Monday, November 18, 2013

The Elephant Parade Has Left Town

Last night, the three dozen or so Asian elephants in the Elephant Parade were auctioned off. Today they will go to their permanent homes, and our town will go back to its pre-pachyderm invasion.
They arrived in August with a ‘parade’ up the sand and throughout Doheny Beach. I must confess, I wasn’t sure about the event at first, but after seeing these beautiful works of art, I was enchanted. Even our Japanese daughter, Yuko, got to enjoy them on her brief visit.

Next, the parade moved throughout the city. On our morning walks, we went by about eight of them, and our routine started to include greeting each one as we passed. In addition, on our way to and from the marina, we drove by three or four others on street corners. Sometimes we stopped by the Ocean Institute to check on Jack, the one decorated like an airplane.

During the months since, we located nearly all of them and visited. Each time, we were impressed by how charming they were.

Last week, the herd was rounded up and transported to Lantern Bay Park, where we went each day to visit them again as a group. On Saturday, a huge community gala was held as a final farewell to the gentle giants.

Last night they were auctioned off, and we hope they raised a great deal of money. We bought the book and three of the miniatures, one to keep (Gentle Guardian, the angel one above) and two for gifts. (Those are a secret.) Only ten of the three-dozen were available for purchase in the tiny form, but they included some of our favorites.

Unfortunately, Larry’s favorite, California Surpher, was not among them.

However, rumors abound that several, including this one, may have been purchased and will stay here in town.

We are very grateful for the visit of the Elephant Parade to our city. Every time we saw them, we had to smile. And we will continue to smile whenever we think about them. 


This is a worldwide movement called the Elephant Parade, created to save the Asian elephant. These majestic creatures are nearly extinct, and this art installation is intended to raise funds to help save the species.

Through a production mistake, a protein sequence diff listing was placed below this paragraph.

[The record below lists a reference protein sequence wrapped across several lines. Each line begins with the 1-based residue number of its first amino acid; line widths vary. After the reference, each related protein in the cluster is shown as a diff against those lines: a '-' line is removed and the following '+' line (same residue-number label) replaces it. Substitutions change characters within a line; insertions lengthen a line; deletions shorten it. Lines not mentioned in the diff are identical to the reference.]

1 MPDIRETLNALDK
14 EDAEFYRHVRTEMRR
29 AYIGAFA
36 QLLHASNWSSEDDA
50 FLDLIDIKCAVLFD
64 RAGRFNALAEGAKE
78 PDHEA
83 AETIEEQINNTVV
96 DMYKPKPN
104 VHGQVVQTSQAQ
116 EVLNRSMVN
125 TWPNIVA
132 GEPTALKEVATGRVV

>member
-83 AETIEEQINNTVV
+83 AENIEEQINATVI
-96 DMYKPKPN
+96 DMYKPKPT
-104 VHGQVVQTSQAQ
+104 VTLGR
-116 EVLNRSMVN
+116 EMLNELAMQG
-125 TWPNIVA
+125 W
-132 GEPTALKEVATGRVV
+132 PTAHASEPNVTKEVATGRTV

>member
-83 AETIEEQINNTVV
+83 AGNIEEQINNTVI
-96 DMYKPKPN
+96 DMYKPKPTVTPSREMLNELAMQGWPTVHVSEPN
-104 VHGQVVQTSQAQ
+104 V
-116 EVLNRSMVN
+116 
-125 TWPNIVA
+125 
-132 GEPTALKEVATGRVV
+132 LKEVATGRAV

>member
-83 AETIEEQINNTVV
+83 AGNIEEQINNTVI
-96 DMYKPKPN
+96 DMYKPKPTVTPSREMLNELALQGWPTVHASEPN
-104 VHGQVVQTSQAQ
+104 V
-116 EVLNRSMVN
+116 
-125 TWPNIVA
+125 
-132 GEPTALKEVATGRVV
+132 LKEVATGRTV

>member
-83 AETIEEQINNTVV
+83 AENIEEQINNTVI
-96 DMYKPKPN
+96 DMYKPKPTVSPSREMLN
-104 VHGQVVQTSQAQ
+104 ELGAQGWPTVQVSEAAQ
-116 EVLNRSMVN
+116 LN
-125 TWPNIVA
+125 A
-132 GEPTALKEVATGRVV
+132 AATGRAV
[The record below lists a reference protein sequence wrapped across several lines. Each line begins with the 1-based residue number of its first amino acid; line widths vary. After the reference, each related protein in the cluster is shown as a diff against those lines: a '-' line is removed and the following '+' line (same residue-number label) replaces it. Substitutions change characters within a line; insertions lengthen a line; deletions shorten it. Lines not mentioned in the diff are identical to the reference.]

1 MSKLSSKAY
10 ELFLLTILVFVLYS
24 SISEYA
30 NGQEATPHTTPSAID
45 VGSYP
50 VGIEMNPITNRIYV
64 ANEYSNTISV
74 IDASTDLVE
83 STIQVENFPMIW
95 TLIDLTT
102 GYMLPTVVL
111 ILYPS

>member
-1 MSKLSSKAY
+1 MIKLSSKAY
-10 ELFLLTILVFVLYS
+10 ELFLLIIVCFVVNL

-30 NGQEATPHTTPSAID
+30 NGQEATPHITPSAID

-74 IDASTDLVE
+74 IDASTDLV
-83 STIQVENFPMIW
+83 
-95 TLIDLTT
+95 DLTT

A different city sponsors each event. Dana Point was chosen as the first US city to participate. Local artists as well as those from around the world (about a third from Asia) decorated the elephants. Each is about five-feet tall, the actual size of a baby elephant. They are displayed in each location for several months, and then they are auctioned off. All the proceeds from the books to the fundraisers to the miniatures to the auction go to the fund to save the Asian elephant. So far, they have held events in Singapore, London, Emmen (Netherlands) and Dana Point. We're proud to be the first place in the US to host them!

But we're sad to see them go.

Did you see the parade? What did you think? Would you like to buy a miniature like we did? Ten of them are available here:


  1. What a fun thing to participate in and what a charming way to raise money. :-)

    1. I didn't know how attached we'd become to the 'heffalumps,' but we missed seeing them on our walk this morning. :(

  2. This morning on my way home from the doctor's office, I made a detour by Lantern Bay Park, knowing all the beautiful artwork would be gone. Maybe I'm a masochist, or just wanted to see if, by chance, one or two remained.. The park has returned to it's previous state. However, as I reached the top of the hill, I looked to the left. There stood the California Surpher, right in the same spot I'd last seen him. And I cried.